The open source Samba project is often overshadowed by its more glamorous siblings. That's a pity, because it has played a crucial role in the increasing uptake of free software in companies by providing a bridge between Microsoft systems and GNU/Linux ones:
Since 1992, Samba has provided secure, stable and fast file and print services for all clients using the SMB/CIFS protocol, such as all versions of DOS and Windows, OS/2, Linux and many others.
Samba is an important component to seamlessly integrate Linux/Unix Servers and Desktops into Active Directory environments using the winbind daemon.
Perhaps aware of this lack of recognition, the Samba team has decided to do something bold - start a blog:
Welcome to the Samba Team blog.
Starting today, we're going to try and create semi-regular updates on what is going on in the fast moving world of Samba development, what we're all up to, and where the code is going in the future. This will be a technical blog, with details on the internal changes in Samba code.
Despite this statement that it is a “technical blog”, the opening post contains something rather juicier:
Firstly, we now have a Samba Team member working at Microsoft ! Congratulations to Chris Hertel, who was offered an opportunity to work directly with Microsoft to create a new set of SMB/CIFS protocol documentation. This will be published as part of the MCPP/WSPP set and made freely available from Microsoft's website.
This is the first Microsoft-sponsored SMB/CIFS documentation to be made available without restrictions since the 1997 IETF draft specifications. The first new document, [MS-CIFS], covers the SMB protocol as implemented in Windows NT. It is almost 500 pages at present, and is just entering the review and markup stage. It should be available in a few months.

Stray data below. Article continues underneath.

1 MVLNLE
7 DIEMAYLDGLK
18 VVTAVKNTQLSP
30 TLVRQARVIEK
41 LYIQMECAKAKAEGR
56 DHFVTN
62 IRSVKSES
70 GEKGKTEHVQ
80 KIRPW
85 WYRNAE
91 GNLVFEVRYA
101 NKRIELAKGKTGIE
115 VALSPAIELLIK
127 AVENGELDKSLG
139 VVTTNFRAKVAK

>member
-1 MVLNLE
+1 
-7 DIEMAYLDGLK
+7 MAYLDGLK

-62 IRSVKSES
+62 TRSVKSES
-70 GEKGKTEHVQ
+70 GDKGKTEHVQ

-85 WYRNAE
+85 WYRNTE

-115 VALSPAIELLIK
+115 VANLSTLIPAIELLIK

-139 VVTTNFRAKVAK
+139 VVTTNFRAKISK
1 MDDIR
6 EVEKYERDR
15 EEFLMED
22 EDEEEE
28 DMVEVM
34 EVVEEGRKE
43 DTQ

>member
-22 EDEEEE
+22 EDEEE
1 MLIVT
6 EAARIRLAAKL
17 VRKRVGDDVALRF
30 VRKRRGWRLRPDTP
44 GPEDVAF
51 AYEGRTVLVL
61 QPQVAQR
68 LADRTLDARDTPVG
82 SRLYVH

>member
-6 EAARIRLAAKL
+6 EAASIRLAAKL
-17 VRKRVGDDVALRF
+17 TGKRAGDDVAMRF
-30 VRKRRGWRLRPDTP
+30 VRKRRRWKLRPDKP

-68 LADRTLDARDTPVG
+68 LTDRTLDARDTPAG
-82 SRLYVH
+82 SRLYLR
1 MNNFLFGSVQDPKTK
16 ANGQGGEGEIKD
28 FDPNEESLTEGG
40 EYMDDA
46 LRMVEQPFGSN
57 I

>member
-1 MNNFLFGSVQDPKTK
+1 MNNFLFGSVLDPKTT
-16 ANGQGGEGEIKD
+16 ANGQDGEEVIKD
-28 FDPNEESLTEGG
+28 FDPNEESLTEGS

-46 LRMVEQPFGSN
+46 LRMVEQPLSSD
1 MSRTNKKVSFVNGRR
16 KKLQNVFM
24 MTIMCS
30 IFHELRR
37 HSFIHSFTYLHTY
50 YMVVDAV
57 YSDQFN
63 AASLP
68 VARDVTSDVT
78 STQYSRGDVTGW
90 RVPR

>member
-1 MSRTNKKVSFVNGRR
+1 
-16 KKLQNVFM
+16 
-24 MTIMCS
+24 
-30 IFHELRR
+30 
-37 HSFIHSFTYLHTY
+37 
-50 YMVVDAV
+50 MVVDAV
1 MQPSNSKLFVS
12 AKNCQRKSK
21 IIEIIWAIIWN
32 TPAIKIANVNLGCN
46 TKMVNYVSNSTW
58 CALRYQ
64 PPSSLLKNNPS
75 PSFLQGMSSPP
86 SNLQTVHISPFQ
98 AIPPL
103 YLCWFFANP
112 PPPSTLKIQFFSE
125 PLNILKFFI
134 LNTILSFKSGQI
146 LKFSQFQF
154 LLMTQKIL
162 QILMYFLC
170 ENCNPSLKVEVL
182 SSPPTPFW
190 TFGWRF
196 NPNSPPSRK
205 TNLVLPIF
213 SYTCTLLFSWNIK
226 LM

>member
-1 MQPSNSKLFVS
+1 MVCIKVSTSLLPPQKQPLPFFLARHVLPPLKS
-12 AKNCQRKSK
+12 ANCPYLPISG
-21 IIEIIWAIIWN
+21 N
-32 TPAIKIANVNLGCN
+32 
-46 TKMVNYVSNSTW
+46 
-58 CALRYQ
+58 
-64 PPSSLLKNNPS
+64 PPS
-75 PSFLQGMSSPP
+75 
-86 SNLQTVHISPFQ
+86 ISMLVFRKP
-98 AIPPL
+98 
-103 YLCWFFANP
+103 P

In order to work with Microsoft on this project, Chris had to found a consulting company and hire a few people.
It's a little hard to tell whether the statement “was offered an opportunity” means that it was Microsoft who instigated the project, or whether it flows from the earlier EU investigation into interoperability that led to Microsoft's documentation being made available to Samba for a nominal sum.
In either case, it good news that Samba will have direct access to specifications instead of having to play the usual cat-and-mouse game of working out the protocols from how they function. This, in its turn, should lead to even better interoperability between the two worlds – something enterprises employing both Microsoft and free software will no doubt welcome.